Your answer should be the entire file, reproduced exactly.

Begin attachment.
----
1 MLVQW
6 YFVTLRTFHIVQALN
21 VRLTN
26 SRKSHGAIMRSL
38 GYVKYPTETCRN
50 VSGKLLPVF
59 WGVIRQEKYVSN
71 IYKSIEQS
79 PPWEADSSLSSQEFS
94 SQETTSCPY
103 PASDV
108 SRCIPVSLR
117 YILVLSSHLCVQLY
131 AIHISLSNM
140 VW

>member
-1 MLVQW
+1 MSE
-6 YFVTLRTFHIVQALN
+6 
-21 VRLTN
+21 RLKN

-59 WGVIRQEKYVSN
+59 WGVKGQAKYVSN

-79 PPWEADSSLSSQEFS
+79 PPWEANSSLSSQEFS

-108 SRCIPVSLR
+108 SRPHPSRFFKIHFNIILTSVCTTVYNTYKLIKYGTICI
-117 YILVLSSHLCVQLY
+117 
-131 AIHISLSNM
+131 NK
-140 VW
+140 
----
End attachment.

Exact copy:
1 MLVQW
6 YFVTLRTFHIVQALN
21 VRLTN
26 SRKSHGAIMRSL
38 GYVKYPTETCRN
50 VSGKLLPVF
59 WGVIRQEKYVSN
71 IYKSIEQS
79 PPWEADSSLSSQEFS
94 SQETTSCPY
103 PASDV
108 SRCIPVSLR
117 YILVLSSHLCVQLY
131 AIHISLSNM
140 VW

>member
-1 MLVQW
+1 MSE
-6 YFVTLRTFHIVQALN
+6 
-21 VRLTN
+21 RLKN

-59 WGVIRQEKYVSN
+59 WGVKGQAKYVSN

-79 PPWEADSSLSSQEFS
+79 PPWEANSSLSSQEFS

-108 SRCIPVSLR
+108 SRPHPSRFFKIHFNIILTSVCTTVYNTYKLIKYGTICI
-117 YILVLSSHLCVQLY
+117 
-131 AIHISLSNM
+131 NK
-140 VW
+140 